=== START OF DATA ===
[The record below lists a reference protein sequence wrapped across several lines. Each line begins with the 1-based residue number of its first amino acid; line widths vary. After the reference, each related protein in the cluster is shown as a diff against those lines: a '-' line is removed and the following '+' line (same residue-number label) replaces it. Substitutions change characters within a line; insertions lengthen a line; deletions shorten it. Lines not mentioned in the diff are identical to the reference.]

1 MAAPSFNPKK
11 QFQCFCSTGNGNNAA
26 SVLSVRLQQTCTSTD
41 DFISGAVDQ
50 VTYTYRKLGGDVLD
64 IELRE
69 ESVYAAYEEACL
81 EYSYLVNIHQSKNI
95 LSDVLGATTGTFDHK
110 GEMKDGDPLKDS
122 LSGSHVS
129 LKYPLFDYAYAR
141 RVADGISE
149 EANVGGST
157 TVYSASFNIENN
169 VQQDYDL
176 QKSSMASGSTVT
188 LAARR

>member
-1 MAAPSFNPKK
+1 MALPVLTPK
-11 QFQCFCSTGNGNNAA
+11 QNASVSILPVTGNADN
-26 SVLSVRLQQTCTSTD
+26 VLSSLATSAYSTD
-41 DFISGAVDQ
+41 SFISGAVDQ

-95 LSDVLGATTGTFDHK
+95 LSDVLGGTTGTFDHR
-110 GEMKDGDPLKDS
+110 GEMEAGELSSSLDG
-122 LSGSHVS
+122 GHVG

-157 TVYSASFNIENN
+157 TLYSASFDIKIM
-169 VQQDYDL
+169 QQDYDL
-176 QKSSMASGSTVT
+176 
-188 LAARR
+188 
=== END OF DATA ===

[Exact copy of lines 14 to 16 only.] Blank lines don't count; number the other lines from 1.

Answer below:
141 RVADGISE
149 EANVGGST
157 TVYSASFNIENN